Abby said he was afraid of what awaits him if he goes back to Uganda.

SEE ALSO: 'Germany must say yes to more immigrants'

For more news from Germany, join us on Facebook and Twitter.

J. Arthur White (news@thelocal.de)

Your comments about this article

Today's headlines
Berlin puts spies on tighter leash after NSA scandal
An installation of the BND in Bavaria. Photo: DPA

Germany on Tuesday approved new measures to rein in the activities of its foreign intelligence agency after a scandal over improper collusion with the US National Security Agency.

Brexit vote
There's no way back for Britain, says 'sad' Merkel
Angela Merkel (r) and David Cameron in Brussels. Photo: DPA

Chancellor Angela Merkel said at the EU summit in Brussels late on Tuesday that she didn't see any way that the British decision to leave the EU could be reversed.

Brexit vote
British business owner in Germany: why I support Brexit
Alexander McWhinney, owner of The English Shops. Photo: Private.

Scottish business owner Alexander McWhinney tells The Local why he supported the vote for a Brexit despite being an expat - much to the surprise of employees at his stores in the Rhineland.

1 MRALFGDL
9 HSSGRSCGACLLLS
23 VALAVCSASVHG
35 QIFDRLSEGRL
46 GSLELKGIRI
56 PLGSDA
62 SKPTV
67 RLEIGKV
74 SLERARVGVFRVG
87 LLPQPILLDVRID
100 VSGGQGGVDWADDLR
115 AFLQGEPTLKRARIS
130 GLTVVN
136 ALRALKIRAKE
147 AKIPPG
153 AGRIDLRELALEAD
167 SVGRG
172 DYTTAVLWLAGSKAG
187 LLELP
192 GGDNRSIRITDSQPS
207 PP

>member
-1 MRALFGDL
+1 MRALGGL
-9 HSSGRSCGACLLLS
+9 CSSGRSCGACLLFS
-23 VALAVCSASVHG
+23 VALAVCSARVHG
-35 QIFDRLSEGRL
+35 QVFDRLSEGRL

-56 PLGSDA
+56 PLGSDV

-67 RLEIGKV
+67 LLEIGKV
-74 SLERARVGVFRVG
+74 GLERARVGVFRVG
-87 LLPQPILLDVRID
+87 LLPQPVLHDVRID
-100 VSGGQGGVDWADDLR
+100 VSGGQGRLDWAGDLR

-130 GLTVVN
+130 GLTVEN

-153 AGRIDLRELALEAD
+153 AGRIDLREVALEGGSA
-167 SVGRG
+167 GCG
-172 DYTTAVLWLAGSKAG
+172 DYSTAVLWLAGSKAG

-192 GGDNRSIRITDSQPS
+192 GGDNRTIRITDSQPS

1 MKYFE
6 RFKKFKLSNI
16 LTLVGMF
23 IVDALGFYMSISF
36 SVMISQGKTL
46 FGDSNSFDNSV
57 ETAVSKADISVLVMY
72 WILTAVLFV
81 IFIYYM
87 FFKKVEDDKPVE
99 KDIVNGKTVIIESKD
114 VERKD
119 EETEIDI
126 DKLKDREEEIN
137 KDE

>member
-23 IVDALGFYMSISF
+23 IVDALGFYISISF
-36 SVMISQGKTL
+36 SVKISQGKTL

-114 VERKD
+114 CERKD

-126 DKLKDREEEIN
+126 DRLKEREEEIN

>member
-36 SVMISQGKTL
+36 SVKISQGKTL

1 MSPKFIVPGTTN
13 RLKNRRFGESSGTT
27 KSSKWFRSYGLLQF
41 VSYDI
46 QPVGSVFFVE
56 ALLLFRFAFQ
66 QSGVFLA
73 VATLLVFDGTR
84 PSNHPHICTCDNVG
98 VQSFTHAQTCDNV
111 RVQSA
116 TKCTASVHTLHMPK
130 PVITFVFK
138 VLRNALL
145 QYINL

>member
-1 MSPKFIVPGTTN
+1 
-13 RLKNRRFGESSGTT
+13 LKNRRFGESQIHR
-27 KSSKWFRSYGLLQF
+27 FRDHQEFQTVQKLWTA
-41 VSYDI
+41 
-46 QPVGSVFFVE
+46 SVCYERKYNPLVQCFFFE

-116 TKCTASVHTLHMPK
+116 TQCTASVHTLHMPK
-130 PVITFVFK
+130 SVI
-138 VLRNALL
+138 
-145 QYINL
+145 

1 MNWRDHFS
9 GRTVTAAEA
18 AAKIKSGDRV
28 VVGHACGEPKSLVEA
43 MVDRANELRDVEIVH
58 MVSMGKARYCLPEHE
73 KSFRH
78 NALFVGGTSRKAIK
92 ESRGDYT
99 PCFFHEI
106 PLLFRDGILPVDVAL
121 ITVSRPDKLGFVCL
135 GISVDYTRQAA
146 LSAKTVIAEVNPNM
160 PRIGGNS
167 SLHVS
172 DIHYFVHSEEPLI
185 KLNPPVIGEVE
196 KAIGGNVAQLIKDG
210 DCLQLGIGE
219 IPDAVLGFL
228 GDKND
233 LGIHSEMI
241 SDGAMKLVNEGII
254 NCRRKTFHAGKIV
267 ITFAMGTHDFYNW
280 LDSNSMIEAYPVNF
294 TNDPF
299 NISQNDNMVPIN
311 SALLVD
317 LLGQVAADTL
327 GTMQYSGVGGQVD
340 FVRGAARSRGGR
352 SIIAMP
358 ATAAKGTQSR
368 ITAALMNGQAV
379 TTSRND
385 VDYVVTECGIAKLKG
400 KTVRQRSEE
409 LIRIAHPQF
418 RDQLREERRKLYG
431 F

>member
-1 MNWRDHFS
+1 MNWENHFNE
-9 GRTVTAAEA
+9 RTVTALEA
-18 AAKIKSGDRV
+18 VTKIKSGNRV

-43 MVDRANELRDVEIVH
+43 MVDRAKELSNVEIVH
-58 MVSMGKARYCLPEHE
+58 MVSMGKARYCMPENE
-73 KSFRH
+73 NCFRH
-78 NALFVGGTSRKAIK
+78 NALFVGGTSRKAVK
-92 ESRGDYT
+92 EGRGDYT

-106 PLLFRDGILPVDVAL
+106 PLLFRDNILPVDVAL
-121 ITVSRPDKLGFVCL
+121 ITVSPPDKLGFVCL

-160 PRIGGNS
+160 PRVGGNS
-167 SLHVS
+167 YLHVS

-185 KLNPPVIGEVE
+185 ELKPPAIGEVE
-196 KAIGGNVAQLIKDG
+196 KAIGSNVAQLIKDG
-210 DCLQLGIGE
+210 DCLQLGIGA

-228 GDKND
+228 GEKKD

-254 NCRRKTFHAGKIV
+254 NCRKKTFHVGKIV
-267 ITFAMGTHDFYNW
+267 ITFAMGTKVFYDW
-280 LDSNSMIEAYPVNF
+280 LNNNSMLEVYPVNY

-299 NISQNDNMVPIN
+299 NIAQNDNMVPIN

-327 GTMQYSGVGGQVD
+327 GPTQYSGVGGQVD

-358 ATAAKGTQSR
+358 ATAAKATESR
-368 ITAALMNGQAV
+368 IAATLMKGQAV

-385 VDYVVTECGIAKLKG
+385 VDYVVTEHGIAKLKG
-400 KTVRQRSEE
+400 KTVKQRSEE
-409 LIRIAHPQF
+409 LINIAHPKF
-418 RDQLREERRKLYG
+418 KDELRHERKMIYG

Germany seeks seat on UN security council
The United Nations Security Council. Photo: DPA

Berlin last had a seat at the highest table of international security in 2011-12. Now the Foreign Minister has announced that Germany wants the role again.

Brexit vote
Merkel: Britain can’t cherry-pick Brexit terms
Angela Merkel. Photo: DPA

German Chancellor Angela Merkel said Tuesday that the EU could survive a Brexit and warned Britain the union would not tolerate "cherry-picking" in upcoming negotiations on their future relations.

This film makes Darmstadt look more romantic than Paris
The Russian Orthodox Church in Darmstadt. Source: City, Light and Movement.

Not quite sure where Darmstadt is? A short film shot by a Syrian refugee will have you rushing to locate it on a map.

VW agrees to $14.7 bn payout in US emissions probe
Photo: DPA

Volkswagen has agreed to pay out $14.7 billion in a settlement with US authorities and car owners in the probe over its emissions-cheating diesel-powered cars, court documents showed Tuesday.

Brexit vote
Left leader calls for German referendum on EU deals
Left Party leader Sahra Wagenknecht. Photo: DPA.

The left-wing leader of the official opposition party in Germany said that it’s time the German people also have a say on what goes on in Brussels.